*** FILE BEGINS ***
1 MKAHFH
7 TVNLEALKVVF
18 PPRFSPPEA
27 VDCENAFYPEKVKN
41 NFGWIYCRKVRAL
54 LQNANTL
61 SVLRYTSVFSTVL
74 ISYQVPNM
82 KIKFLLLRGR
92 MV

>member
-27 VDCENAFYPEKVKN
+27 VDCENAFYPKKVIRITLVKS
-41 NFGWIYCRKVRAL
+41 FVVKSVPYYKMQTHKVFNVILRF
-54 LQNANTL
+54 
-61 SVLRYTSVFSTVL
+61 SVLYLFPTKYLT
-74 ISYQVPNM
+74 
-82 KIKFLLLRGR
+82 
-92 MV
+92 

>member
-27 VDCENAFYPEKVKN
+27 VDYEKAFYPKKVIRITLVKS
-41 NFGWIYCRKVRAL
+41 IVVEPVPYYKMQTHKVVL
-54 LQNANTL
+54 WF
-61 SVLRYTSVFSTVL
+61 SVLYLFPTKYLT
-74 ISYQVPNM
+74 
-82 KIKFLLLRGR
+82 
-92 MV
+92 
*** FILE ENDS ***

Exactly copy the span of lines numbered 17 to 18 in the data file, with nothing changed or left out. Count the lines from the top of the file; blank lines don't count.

+54 
-61 SVLRYTSVFSTVL